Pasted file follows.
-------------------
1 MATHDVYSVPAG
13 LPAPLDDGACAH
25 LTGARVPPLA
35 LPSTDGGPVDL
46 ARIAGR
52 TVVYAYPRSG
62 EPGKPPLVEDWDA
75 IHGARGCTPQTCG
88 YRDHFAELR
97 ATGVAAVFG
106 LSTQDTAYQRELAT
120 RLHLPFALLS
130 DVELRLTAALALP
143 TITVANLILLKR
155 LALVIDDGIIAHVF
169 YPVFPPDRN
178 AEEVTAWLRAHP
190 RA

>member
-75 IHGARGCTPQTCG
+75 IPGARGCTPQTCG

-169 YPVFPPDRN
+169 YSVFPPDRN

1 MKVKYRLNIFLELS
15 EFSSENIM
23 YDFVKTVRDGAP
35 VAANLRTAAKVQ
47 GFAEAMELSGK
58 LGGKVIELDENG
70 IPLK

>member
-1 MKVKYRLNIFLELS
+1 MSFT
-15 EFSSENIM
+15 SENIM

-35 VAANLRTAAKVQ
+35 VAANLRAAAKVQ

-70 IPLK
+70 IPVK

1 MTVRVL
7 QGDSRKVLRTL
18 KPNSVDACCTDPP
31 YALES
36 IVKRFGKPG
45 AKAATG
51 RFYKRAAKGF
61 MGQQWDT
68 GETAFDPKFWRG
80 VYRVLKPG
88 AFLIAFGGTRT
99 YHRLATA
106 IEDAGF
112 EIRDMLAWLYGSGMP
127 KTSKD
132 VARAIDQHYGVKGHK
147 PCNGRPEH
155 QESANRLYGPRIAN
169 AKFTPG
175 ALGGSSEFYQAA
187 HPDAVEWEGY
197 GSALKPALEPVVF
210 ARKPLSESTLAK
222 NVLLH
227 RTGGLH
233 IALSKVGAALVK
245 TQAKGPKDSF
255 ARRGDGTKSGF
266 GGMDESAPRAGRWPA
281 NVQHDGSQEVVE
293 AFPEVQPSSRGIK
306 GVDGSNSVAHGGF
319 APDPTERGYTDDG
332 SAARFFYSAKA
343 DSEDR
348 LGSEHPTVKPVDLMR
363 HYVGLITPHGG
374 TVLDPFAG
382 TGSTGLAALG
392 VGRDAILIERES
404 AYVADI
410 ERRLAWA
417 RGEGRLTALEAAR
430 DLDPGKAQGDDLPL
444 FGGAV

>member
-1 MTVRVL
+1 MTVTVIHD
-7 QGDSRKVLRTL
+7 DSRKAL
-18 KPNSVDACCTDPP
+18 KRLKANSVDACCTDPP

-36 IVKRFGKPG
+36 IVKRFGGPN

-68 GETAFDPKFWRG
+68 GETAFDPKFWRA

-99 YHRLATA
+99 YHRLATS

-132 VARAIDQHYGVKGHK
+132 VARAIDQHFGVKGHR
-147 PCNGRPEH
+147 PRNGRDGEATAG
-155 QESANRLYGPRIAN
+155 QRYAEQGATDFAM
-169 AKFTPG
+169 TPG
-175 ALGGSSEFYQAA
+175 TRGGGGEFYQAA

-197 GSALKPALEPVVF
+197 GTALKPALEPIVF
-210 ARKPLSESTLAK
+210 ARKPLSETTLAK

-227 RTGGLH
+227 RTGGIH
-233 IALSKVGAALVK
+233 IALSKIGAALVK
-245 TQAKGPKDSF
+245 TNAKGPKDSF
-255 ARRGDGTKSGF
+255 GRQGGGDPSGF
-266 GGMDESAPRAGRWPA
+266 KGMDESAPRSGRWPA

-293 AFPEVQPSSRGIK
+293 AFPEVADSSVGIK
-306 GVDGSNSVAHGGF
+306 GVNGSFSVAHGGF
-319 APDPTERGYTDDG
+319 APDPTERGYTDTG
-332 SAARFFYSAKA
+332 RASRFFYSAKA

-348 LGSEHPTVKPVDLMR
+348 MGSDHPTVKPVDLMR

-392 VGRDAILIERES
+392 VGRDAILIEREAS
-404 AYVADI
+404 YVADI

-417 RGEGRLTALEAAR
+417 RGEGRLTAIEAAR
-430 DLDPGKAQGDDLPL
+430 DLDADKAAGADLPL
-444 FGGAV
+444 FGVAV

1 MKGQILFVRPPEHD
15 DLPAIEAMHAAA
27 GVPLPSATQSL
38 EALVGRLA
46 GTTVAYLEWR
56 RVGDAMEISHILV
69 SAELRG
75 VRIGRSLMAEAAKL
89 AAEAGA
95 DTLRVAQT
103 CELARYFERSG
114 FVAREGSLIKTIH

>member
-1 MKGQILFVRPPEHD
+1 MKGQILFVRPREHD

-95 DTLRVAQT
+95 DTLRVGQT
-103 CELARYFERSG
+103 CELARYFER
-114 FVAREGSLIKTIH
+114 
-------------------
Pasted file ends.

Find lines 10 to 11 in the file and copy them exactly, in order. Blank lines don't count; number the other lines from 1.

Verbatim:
97 ATGVAAVFG
106 LSTQDTAYQRELAT